About 400,000 women in Ireland have this condition and don’t know


Author Ruth Gilligan: ‘I have slowly colonised our flat’s small second bedroom into my writing...

Sophie Grenham

The Cabinet Sub-Committee on Covid-19 currently has no women sitting on it. Why?

Lynn Enright

The London Fashion Week beauty trends you’ll actually want to wear

Holly O'Neill

The best lipsticks to launch in 2021, from hydrating balms to creamy mattes

Holly O'Neill

Cult perfume brand Le Labo is now a lot easier to buy in Ireland

Holly O'Neill

‘There can be no change without a voice’: Miss Limerick resigns from Miss Ireland competition

Jennifer McShane

12 Irish jewellery pieces to snap up for under €100

Victoria Brunton

Everything you need to know about the revised Living With Covid plan

Jennifer McShane

Image / Editorial

Clash of the Traditions

24th Dec 2013

It seemed like a good idea at the time. Twenty-one people for Christmas dinner. A great, big warm, fuzzy family gathering. Funny hats and crackers. Uncles dozing by the fire. Kids playing with their suitably educational toys. Like a cross between the Sainsburys and Tesco TV ads.

Yeah, well, that was then. In the meantime, I have come to reflect more realistically on the practicalities of feeding, watering and even seating 21 people. Even after emptying my mother’s old canteen of cutlery – last seen at the Relief of Mafeking – we don’t have enough knives and forks. Or chairs. Or glasses. Or possibly goodwill.

And that’s before we get into the clash of the various family cultures involved. How come everyone uses the word ?always? so vehemently at Christmas? ?Oh, we always go for a swim in the Forty Foot at precisely 12.04pm? or ?We always visit my sister in Kilcoole for a drink in the morning?.

There are five different families involved in this affair. (And three dogs, but let’s not even go there.) Each has its own way of ‘doing? Christmas. Some like to go to a certain Mass or church service; others go to a particular carol service. Some like to eat their Christmas dinner early, others wouldn’t dream of dining before 8pm. Some like to watch the Queen’s speech, even if only to laugh at her saying ?My husband and I?; others think ?Er Majesty has no place in an Irish Christmas.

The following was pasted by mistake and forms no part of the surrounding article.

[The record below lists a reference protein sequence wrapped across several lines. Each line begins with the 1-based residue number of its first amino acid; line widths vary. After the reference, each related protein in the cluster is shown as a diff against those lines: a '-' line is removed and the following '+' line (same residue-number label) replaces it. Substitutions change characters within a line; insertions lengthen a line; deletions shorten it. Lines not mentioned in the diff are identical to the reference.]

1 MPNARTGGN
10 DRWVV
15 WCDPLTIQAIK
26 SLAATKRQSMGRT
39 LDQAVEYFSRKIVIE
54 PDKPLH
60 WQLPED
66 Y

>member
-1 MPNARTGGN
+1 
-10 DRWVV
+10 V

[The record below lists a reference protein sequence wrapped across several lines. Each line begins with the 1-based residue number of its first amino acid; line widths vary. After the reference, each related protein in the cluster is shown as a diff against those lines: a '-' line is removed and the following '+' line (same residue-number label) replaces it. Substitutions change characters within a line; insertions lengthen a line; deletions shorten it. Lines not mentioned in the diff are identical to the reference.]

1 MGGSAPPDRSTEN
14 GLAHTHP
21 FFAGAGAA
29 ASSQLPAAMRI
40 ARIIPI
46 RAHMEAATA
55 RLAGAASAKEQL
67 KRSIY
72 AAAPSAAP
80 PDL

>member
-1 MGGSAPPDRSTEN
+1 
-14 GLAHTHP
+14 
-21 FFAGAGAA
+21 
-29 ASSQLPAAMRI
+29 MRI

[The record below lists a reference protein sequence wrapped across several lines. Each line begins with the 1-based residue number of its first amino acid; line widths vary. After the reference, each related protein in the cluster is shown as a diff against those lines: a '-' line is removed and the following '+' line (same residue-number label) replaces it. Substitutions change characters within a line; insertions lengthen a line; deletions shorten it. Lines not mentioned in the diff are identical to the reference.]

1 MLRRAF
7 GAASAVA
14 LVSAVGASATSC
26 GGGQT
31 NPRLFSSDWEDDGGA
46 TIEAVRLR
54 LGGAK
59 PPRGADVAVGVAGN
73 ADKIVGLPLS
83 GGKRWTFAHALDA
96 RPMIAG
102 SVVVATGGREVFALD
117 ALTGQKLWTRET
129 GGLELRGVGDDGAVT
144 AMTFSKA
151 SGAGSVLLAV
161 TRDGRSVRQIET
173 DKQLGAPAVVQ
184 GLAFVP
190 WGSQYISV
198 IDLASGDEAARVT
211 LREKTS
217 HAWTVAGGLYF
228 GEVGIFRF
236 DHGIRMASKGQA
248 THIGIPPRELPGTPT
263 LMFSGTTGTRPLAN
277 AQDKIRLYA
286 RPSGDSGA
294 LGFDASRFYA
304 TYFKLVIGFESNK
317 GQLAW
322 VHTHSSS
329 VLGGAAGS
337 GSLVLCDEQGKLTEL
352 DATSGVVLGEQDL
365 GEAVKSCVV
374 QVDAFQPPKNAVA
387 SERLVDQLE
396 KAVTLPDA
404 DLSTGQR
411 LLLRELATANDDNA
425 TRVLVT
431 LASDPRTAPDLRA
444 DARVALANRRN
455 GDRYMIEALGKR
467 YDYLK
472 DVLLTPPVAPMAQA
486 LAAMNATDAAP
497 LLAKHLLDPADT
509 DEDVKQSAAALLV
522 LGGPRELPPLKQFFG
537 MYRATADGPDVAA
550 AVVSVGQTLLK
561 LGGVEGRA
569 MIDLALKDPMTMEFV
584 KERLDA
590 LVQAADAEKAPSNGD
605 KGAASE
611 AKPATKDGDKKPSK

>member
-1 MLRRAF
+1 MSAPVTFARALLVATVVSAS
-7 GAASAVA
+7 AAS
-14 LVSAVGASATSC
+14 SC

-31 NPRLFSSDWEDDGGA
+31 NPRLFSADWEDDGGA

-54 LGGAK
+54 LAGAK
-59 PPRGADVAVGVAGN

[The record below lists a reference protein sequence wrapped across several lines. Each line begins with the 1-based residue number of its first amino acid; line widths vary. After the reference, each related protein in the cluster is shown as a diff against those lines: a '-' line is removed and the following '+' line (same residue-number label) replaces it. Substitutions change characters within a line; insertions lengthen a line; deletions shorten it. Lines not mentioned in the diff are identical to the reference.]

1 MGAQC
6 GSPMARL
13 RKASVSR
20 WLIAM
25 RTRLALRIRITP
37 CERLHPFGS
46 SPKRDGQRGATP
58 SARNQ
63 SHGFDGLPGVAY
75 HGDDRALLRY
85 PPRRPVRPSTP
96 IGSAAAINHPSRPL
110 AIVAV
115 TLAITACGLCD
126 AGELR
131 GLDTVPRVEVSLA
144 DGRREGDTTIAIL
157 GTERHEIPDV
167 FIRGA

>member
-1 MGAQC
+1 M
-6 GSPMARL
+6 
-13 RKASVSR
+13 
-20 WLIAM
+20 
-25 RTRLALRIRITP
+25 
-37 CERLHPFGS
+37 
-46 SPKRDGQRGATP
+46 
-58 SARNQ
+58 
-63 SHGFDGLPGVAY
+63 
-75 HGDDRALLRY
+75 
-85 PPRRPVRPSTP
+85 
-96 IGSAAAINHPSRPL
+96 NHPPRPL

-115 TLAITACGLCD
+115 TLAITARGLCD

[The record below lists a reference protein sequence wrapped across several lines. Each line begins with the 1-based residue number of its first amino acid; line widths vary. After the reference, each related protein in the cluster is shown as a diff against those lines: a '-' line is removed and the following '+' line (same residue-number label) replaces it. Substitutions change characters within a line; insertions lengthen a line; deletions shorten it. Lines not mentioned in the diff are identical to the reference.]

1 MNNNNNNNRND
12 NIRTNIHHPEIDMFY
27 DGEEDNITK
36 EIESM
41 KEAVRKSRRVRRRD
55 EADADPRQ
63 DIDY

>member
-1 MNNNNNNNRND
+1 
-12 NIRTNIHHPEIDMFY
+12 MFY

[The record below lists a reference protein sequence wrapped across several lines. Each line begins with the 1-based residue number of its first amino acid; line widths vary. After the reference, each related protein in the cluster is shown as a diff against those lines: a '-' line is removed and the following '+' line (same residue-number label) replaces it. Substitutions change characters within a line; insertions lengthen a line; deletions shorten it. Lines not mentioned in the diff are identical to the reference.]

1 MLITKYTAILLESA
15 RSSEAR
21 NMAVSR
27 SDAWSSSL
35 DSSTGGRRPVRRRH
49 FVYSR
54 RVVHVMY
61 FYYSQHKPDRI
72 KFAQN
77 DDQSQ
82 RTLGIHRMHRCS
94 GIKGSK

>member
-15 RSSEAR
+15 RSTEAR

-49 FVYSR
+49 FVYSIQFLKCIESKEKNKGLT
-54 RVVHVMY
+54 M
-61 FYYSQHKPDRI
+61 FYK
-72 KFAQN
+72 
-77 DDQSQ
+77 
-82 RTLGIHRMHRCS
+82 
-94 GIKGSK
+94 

The centerpiece of each family’s approach is the time they ‘sit down? to Christmas dinner. Southside matrons ask each other in a confidential tone: ?What time are you sitting down?? As I’m doing the cooking, I reckon I’ll by lying down by about 7pm.

Then there are the other peripherals. One family coming to us puts on a play every Christmas morning. Another lot go for a walk in the Wicklow Mountains. Yet another bunch schleps in from the southside to get Mass in Clarendon Street.? And yet another family likes to feed the deer in the Phoenix Park.

There is the added element of uncertainty this year of an American contingent. I haven’t had the heart to check out what particular Christmas traditions are popular in the States, but I’m sure they have their own way of doing things, and that marshmallows will feature at some stage.

I haven’t set a time when we’re ‘sitting down? yet. Why? Fear, mostly. Whatever time I say will be deemed ridiculously early by half our guests and ridiculously late by the other half. Maybe an all-day rolling buffet is the answer.

Christmas. A time for family. Or five.


Dave Robbins is a columnist at the Indo and lectures in journalism.